One of the themes I love to focus on when teaching are the muscles on the sides of the body. I was doing some reading yesterday about myofacial lines. I’m just starting to learn about this concept and I love it because it involves the biomechanics of the body and fascia as well as muscle. When you think of fascia being the connective tissue that surrounds the muscles and you think of the biomechanics of the body being the ability to move the body in a coordinated way, the idea of working with the myofascial lines of the body is a natural next step.
I love the idea of working with the lateral lines of the body. This is where I got the idea for the concept of “pillars of strength.” The sides of the body can be thought of as the columns that support the outside edges and one can think of the spine as being the central pillar. When you think of all the things that the outer pillars are responsible for, you can imagine actions like standing, running, picking things up and also the idea that the strength of the outer edges supports the middle part of the body.
The muscles that are on the lateral lines of the body include things like the deltoids, the latissimus dorsi, the serratus anterior, the obliques, the gluteus medius and the lateral muscle of the quadriceps, the vastus lateralis. As you reach the shin, you come across the muscle the peroneus longus. Even without knowing the exact muscles of the sides of the body, you can see that if you envision them all working to some degree together, you can understand how a problem with one can create problems in the other. Then, when you imagine they’re all wrapped in connective tissue, called fascia, you have a huge working unit on either side of the body.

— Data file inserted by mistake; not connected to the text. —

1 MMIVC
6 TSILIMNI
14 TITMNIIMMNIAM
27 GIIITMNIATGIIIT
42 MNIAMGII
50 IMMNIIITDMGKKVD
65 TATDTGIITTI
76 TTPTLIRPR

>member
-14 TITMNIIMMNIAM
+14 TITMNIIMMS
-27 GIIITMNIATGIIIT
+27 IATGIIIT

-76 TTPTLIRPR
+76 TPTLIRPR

Pillars in the body are there for strength and pillars in our life are there to create stability so we can withstand the storms that can rock our world from time to time. Pillars in our life can also represent our values, our integrity, what we stand for and how we hold our body and ourselves in different situations. As we help our students connect to these physical lines in the body, we hopefully help them connect to their underlying strength on all levels.
Poses that can target this area will include anything that involves side bending or balancing on one leg. You can test someone’s side body strength and it’s “evenness” from side to side by asking them to stand on one leg while watching for shifts in the level of their pelvis. The idea is that when someone is on one leg, the other lateral line of the body will compensate to keep them from dipping into the other hip. When you think of someone running, that side body strength is critical to prevent rocking of the pelvis from side to side while on the road.
You can work poses that strengthen the sides of the body as well as stretch it. Strengthen poses might include Side Plank or Side Angle and challenge poses might include Boat Pose with a variation of twisting. You can also really challenge students by doing Side Crow, Half Moon and Reverse Half Moon. I love using a variation on Triangle that I’ve seen before when you lean into one side and extend arms out to the side.
What are the pillars of strength in your life? How can you speak from the heart and share these things with your students and inspire them to connect to their strengths? Working with this kind of theme will give you a chance to tap into this concept.